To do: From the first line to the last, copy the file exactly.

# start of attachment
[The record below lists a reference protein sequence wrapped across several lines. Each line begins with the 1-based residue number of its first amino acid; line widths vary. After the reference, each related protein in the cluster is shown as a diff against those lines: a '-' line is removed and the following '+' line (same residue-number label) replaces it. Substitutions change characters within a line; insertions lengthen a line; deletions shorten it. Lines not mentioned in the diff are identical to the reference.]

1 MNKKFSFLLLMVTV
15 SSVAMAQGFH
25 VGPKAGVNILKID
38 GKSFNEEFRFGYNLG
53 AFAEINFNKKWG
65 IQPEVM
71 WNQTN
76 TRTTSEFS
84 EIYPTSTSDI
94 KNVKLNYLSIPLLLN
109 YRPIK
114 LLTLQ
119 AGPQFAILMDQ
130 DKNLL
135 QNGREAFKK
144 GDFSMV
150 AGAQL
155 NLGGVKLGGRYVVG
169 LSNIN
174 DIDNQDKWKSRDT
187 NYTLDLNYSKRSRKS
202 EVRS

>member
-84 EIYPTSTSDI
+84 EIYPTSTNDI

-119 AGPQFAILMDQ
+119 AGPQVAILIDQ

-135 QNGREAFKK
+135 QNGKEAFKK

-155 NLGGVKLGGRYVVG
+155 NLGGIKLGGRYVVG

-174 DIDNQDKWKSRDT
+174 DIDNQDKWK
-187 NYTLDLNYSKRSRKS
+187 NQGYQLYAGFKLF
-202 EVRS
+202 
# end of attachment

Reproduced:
[The record below lists a reference protein sequence wrapped across several lines. Each line begins with the 1-based residue number of its first amino acid; line widths vary. After the reference, each related protein in the cluster is shown as a diff against those lines: a '-' line is removed and the following '+' line (same residue-number label) replaces it. Substitutions change characters within a line; insertions lengthen a line; deletions shorten it. Lines not mentioned in the diff are identical to the reference.]

1 MNKKFSFLLLMVTV
15 SSVAMAQGFH
25 VGPKAGVNILKID
38 GKSFNEEFRFGYNLG
53 AFAEINFNKKWG
65 IQPEVM
71 WNQTN
76 TRTTSEFS
84 EIYPTSTSDI
94 KNVKLNYLSIPLLLN
109 YRPIK
114 LLTLQ
119 AGPQFAILMDQ
130 DKNLL
135 QNGREAFKK
144 GDFSMV
150 AGAQL
155 NLGGVKLGGRYVVG
169 LSNIN
174 DIDNQDKWKSRDT
187 NYTLDLNYSKRSRKS
202 EVRS

>member
-84 EIYPTSTSDI
+84 EIYPTSTNDI

-119 AGPQFAILMDQ
+119 AGPQVAILIDQ

-135 QNGREAFKK
+135 QNGKEAFKK

-155 NLGGVKLGGRYVVG
+155 NLGGIKLGGRYVVG

-174 DIDNQDKWKSRDT
+174 DIDNQDKWK
-187 NYTLDLNYSKRSRKS
+187 NQGYQLYAGFKLF
-202 EVRS
+202 